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Building the Behavioral Layer for a Network Processor with AJAX


If you’re one of those web developers who’s searching for new and imaginative ways to use the neat features that come packaged with AJAX, then this material might be what you’re looking for. Welcome to the second article of the series “Creating a network processor with AJAX.” Made up of three understandable tutorials, this series shows you how to build a networking application that uses AJAX to perform several queries in the background, and display the corresponding results on the browser.

Author Info:
By: Alejandro Gervasio
Rating: 5 stars5 stars5 stars5 stars5 stars / 2
December 27, 2006
TABLE OF CONTENTS:
  1. · Building the Behavioral Layer for a Network Processor with AJAX
  2. · Listing the previous client-side code of the networking application
  3. · Querying an Internet host in the background
  4. · Turning query buttons into functional controls
  5. · Listing the full client-side code

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Building the Behavioral Layer for a Network Processor with AJAX
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To be frank, building simple networking programs with the assistance of AJAX can be done without minor problems. It’s possible to create a friendly front-end which can interact with the server via JavaScript to run different network utilities.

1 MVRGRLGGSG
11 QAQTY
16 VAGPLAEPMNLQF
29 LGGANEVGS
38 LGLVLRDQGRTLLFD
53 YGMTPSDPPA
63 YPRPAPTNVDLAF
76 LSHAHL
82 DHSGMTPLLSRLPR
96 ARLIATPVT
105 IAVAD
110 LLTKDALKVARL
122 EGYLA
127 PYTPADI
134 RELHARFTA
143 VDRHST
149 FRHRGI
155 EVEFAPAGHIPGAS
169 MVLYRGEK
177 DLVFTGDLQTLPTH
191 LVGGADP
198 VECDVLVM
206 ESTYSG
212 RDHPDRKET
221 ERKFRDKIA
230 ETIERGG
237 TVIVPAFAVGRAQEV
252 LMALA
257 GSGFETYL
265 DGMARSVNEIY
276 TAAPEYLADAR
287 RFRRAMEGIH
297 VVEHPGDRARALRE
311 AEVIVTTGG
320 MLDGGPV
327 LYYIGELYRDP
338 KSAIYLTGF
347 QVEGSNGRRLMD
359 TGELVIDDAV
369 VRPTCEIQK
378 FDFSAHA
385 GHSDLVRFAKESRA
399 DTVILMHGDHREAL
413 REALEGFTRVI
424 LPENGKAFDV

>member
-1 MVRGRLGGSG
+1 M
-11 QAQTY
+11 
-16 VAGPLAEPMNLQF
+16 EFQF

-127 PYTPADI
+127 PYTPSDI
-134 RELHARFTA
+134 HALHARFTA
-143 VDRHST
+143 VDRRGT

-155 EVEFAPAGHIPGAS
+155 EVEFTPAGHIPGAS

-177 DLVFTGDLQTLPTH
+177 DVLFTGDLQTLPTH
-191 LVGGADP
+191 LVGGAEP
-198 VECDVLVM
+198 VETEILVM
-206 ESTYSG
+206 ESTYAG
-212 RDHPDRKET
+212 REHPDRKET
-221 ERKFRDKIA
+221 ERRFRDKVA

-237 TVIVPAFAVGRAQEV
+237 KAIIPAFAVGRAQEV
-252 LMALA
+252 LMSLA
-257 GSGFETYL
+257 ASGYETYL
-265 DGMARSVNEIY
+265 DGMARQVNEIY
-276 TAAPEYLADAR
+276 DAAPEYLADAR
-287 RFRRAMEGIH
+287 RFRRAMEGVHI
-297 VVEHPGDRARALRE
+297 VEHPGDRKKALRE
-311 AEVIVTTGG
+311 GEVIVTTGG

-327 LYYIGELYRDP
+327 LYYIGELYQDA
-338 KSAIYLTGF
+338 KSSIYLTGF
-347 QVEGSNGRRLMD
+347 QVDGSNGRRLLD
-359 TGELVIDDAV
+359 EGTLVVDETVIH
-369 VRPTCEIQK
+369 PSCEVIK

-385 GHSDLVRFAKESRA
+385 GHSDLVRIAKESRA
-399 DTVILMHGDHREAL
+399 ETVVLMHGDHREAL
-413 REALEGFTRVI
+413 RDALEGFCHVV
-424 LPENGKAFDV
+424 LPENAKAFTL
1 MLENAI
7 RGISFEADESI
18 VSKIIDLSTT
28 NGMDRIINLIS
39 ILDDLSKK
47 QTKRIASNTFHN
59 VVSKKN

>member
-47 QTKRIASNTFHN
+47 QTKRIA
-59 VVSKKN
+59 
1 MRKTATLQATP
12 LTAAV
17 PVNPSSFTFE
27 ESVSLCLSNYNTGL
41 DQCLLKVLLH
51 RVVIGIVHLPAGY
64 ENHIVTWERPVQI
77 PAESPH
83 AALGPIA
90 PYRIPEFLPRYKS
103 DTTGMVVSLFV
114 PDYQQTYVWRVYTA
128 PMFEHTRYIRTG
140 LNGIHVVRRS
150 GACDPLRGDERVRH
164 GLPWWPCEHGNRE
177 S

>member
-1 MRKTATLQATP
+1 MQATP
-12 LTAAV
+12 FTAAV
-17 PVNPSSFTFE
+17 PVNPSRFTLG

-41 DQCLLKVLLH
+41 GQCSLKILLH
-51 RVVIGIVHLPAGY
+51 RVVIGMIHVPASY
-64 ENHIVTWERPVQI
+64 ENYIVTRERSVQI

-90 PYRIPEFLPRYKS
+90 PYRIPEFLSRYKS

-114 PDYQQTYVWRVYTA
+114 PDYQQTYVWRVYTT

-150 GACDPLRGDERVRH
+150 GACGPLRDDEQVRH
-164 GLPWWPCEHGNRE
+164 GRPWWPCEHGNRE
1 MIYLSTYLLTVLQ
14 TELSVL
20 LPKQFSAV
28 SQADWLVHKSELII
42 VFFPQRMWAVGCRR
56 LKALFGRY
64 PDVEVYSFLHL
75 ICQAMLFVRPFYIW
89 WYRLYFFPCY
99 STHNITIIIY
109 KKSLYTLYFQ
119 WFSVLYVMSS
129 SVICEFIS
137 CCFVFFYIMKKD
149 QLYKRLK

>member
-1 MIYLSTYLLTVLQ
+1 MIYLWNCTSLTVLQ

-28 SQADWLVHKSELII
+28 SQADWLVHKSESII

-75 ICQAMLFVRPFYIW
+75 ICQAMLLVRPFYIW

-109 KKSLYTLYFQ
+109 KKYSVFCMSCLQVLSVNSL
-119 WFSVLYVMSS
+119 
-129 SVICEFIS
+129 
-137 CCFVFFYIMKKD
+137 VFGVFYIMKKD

Part of this process was profusely explained in the first part of the series, where I went through the development of a basic graphical interface. The interface provided users with a group of buttons and an input box for running several queries against a selected Internet host.

Also, among the decent variety of network utilities that can be performed by this application, you can find the popular “ipconfig” and “netstat” commands (available on Windows-based systems), scanning TCP ports, searching DNS records, and many more. So the program in question can be used at least to perform basic tasks in real networking environments. That's pretty good, considering that all these processes are executed using only a web browser!

All right, now that you hopefully recall all the topics that were treated over the course of the preceding article, let me tell you what you’ll learn in this new tutorial. As you’ll probably remember, even when the user interface that corresponds to this application was completely developed, the group of JavaScript functions responsible for sending out queries in the background, along with displaying eventual results, remained undefined.

That’s precisely the subject of this second article of the series. In the next few lines, I’m going to show you how to define some simple JavaScript functions aimed at querying a given Internet host and returning the potential results to the browser.

This educational journey is just about to begin. Want to see how this story continues? Okay, let’s do it together!


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